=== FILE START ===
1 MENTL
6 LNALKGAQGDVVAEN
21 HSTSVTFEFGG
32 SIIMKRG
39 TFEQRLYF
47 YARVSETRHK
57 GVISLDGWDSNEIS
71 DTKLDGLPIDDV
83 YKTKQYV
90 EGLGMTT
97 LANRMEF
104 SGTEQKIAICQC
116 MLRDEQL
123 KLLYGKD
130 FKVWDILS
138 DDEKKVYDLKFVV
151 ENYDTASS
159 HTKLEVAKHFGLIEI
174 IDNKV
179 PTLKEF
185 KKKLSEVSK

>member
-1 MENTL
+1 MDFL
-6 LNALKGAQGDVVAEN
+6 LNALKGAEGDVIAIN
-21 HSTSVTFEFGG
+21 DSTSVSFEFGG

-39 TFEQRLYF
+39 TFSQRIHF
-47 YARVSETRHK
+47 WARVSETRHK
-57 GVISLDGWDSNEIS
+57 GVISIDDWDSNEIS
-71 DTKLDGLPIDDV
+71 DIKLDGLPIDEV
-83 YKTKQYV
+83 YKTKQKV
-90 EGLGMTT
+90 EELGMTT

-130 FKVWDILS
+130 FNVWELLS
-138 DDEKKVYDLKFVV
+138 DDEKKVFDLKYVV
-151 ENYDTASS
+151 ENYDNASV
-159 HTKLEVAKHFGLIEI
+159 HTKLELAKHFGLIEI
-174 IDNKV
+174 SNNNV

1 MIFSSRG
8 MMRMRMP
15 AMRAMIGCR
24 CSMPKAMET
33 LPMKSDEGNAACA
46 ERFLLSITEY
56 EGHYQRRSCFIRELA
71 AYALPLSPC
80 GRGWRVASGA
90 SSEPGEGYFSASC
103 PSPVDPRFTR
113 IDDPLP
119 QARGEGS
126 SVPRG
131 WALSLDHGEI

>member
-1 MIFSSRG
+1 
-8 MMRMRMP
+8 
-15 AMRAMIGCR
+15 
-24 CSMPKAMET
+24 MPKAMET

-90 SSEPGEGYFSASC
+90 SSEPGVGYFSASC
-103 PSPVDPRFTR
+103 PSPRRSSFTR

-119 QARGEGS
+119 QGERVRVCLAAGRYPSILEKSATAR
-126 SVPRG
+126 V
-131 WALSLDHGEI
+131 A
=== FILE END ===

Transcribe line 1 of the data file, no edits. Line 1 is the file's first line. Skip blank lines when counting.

1 MENTL